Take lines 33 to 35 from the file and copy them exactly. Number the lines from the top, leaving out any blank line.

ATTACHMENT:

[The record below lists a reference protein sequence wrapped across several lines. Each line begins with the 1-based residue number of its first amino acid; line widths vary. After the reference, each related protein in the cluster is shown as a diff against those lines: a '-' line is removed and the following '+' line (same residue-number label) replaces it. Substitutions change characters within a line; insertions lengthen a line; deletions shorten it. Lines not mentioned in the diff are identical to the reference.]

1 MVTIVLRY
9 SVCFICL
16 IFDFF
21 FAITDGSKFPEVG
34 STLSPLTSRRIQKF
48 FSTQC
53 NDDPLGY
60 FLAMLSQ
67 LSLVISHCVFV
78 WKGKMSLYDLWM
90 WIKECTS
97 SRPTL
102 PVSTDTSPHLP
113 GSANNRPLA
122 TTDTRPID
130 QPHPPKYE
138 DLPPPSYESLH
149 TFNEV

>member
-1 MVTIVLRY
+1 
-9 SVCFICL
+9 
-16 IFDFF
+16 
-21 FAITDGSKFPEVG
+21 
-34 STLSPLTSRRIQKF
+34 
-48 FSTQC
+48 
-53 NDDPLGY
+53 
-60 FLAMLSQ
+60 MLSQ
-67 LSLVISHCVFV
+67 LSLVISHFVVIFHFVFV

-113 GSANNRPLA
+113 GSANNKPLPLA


-53 NDDPLGY
+53 
-60 FLAMLSQ